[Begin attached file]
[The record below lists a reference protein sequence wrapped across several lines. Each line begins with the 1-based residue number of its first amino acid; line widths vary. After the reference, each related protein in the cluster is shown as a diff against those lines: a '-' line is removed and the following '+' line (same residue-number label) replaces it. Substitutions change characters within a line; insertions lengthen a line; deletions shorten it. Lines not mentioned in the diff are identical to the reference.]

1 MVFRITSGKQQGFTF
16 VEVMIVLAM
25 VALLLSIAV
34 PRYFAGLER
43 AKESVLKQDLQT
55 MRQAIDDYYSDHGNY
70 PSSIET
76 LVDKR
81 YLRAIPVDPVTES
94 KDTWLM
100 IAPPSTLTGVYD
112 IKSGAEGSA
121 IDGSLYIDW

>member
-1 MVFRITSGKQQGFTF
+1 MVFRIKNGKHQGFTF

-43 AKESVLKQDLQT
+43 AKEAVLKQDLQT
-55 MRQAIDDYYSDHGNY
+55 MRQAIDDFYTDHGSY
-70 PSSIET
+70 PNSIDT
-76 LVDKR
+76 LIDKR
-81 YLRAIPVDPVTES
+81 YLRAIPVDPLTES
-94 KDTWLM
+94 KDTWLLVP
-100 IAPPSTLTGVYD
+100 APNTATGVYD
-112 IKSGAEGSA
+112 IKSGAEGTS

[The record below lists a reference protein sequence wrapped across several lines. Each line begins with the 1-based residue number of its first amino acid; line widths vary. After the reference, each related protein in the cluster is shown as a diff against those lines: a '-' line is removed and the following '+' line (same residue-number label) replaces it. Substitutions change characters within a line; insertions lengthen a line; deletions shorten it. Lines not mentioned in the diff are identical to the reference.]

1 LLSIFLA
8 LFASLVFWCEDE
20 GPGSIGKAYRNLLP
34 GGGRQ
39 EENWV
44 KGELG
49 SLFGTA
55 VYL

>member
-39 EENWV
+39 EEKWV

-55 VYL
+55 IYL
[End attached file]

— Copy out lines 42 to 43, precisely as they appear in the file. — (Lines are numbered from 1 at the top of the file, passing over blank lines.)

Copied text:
55 VYL

>member